... I observed that it was then past two o'clock. Hereupon it was agreed to postpone the internal examination until the next evening; and we were about to separate for the present, when some one suggested an experiment or two with the Voltaic pile. ...
— The Works of Edgar Allan Poe - Volume 5 (of 5) of the Raven Edition • Edgar Allan Poe

... herbs, buds of pot-herbs, or any green herbs, as sage, mint, balm, burnet, violet-leaves, red coleworts streaked of divers fine colours, lettice, any flowers, blanched almonds, blue figs, raisins of the sun, currans, capers, olives; then dish the sallet in a heap or pile, being mixed with some of the fruits, and all finely washed and swung in a napkin, then about the centre lay first slic't figs, next capers and currans, then almonds and raisins, next olives, and lastly either jagged beats, jagged lemons, jagged ...
— The accomplisht cook - or, The art & mystery of cookery • Robert May

... you haven't seen it yet," said Tucker. "I've been looking at it since it first caught that pile of clouds, and it grows more splendid every instant. I'm not an overreligious body, I reckon, and I've always held that the best compliment you can pay God Almighty is to let Him go His own gait and quit advising Him; but, I declare, as I sat here ...
— The Deliverance; A Romance of the Virginia Tobacco Fields • Ellen Glasgow

... prepared by the Bavarian Chancellor, Leonhard von Eck. July 10 Brenz had written: "It is reported that they are preparing wagonloads of commentaries against our Confession." (C. R. 2, 180.) Spalatin reports that the Confutators delivered to the Emperor "a pile of books against Doctor Martin with most scurrilous titles." The chief document was entitled: "Catholic and, as it were, Extemporaneous Response concerning Certain Articles Presented in These Days at the Diet to ...
— Historical Introductions to the Symbolical Books of the Evangelical Lutheran Church • Friedrich Bente

... twos and threes and small groups the girls came hurrying in answer to the call of the tinkling bell. Though they laughed and talked as they ran across the quadrangle, they sobered down as they neared the door, and, each taking a Prayer Book from a pile laid ready in the porch, passed silently and reverently into the chapel. Every house had its own special rows of seats, and the sailor hats that mingled like a kaleidoscope in the grounds were here divided into their several sets of colours, though sometimes varied by ...
— The New Girl at St. Chad's - A Story of School Life • Angela Brazil

... glance upward and looked down, shudderingly. Beetling above them in the great starlight hung the gigantic pile, wall upon wall of rock hewn with such secret foothold that it was a miracle how any living thing could catch and cling to its forbidding surface. Only lifelong practice of the men, who from childhood had been required to make the ascent and whose fathers and fathers' fathers before ...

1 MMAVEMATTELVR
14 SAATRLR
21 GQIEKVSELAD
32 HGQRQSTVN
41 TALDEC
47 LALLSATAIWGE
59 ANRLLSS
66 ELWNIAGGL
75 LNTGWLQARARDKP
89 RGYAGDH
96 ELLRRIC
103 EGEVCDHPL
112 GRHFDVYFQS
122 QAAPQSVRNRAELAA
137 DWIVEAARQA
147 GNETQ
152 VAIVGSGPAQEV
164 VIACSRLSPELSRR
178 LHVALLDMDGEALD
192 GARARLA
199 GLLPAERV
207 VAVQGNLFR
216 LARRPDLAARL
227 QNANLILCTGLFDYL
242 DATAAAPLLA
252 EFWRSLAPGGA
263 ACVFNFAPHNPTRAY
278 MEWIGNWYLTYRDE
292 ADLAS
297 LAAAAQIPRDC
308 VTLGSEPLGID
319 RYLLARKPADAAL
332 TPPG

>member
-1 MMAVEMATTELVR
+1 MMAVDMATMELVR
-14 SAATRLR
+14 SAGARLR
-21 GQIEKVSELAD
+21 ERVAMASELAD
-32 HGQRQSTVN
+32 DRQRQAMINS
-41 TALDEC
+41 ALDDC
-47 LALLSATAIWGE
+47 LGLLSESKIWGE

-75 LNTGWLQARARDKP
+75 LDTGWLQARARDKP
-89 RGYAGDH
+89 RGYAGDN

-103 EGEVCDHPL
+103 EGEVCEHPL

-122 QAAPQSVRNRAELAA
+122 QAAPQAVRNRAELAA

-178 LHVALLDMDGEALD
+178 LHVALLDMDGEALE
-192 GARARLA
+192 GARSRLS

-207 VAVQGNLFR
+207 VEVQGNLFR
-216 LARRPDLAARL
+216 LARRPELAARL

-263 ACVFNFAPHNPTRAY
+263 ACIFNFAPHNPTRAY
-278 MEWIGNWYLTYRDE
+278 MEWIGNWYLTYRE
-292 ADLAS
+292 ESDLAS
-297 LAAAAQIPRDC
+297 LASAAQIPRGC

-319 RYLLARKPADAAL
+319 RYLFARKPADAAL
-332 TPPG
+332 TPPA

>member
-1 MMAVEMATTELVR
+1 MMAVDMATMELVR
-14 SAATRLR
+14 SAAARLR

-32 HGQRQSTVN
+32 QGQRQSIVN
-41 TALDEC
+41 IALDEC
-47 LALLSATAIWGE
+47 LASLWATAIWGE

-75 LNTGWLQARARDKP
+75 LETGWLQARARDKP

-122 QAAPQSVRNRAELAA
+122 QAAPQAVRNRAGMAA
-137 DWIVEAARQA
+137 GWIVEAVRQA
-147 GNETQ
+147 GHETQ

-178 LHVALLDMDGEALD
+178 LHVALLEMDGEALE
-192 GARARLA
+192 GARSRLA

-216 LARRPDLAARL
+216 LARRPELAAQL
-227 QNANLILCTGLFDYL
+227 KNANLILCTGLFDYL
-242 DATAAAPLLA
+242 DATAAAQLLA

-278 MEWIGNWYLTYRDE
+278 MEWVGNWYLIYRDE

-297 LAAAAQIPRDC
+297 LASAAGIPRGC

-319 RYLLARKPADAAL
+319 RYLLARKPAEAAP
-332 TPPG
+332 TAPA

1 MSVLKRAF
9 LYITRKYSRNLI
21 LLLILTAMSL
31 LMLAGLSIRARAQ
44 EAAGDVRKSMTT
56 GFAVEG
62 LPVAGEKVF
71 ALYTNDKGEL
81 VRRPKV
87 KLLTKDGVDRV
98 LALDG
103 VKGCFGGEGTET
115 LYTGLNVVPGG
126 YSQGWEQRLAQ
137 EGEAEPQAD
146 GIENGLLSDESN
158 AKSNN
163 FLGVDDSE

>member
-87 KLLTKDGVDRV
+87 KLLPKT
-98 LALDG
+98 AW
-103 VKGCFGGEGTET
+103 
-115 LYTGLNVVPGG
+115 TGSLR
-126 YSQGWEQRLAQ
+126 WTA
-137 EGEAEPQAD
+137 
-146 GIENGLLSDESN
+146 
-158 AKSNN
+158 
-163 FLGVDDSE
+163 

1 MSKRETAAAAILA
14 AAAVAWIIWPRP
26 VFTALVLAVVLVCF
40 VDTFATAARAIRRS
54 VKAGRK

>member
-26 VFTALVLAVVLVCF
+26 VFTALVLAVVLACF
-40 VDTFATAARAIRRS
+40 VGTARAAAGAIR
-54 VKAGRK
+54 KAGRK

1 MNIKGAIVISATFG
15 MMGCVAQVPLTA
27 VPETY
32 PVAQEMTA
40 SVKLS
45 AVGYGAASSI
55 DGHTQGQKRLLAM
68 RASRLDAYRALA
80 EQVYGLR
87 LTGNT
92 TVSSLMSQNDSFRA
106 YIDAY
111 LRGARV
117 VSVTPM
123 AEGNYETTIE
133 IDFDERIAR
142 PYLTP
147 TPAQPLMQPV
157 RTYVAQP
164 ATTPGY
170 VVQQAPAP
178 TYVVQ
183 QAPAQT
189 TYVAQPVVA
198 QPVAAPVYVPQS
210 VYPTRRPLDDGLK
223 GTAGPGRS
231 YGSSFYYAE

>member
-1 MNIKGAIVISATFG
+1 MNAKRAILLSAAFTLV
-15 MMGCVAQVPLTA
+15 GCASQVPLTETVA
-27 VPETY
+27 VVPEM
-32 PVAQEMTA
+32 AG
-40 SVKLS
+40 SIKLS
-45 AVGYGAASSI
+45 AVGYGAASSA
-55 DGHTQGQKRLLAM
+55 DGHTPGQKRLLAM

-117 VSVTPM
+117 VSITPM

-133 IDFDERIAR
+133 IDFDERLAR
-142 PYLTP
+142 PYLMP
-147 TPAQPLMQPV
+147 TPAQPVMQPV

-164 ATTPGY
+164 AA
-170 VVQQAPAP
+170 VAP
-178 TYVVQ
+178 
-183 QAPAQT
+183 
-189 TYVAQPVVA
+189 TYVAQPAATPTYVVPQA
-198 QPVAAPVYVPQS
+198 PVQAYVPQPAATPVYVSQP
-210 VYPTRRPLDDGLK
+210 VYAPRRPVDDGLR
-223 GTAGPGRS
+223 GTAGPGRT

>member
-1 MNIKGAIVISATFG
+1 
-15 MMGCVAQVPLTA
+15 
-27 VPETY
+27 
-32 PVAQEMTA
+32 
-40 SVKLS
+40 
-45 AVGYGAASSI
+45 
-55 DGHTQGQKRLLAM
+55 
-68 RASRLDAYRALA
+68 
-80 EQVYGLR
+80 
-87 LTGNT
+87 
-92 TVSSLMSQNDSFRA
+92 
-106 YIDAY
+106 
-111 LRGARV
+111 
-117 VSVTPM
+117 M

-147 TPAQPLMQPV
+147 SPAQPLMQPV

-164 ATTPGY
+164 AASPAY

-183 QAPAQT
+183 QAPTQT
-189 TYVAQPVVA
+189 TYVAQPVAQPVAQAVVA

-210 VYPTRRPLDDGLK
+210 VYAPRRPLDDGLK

— Romance Island • Zona Gale

... the 1.06 train yesterday, and here we are within sight of another superb and ancient pile of stone. I wanted so much to stop at the Highflyer Inn in Lark Lane, but aunt Celia said that if we were destitute of personal dignity, we at least owed something to our ancestors. Aunt Celia has ...
— A Cathedral Courtship • Kate Douglas Wiggin

... they tried to light the funeral pile it would not catch fire. Anuruddha explained that this delay also was due to the intervention of spirits who wished that Mahakassapa, the same whom the Buddha had converted at Uruvela and then on his way to pay his last respects, should arrive before the cremation. When ...
— Hinduism and Buddhism, Vol I. (of 3) - An Historical Sketch • Charles Eliot

... closely to tumescence. Tumescence is the piling on of the fuel; detumescence is the leaping out of the devouring flame whence is lighted the torch of life to be handed on from generation to generation. The whole process is double and yet single; it is exactly analogous to that by which a pile is driven into the earth by the raising and then the letting go of a heavy weight which falls on to the head of the pile. In tumescence the organism is slowly wound up and force accumulated; in the act of detumescence the accumulated force is let go and ...
— Studies in the Psychology of Sex, Volume 5 (of 6) • Havelock Ellis

... order came a pile of shirts and underclothing. These he hastily removed, and peered about for papers. In one corner was a book of deposits on a city savings-bank. Led by curiosity, Maurice opened it. He saw a long line of deposits, ...
— Tom, The Bootblack - or, The Road to Success • Horatio Alger

... somewhat central figure—Fur Cap was his name—as his starting-point if the signal should sound. It must sound now in a second or two. He would not look at his watch lest it should hamper him. Fur Cap sat by a pile of arrows, with a gun across his knees besides. Keyser calculated that by standing close to him as he was, his boot would catch the Indian under the chin just right, and save one cartridge. Not a red man spoke, but Sarah the squaw dutifully speechified in a central place where paths ...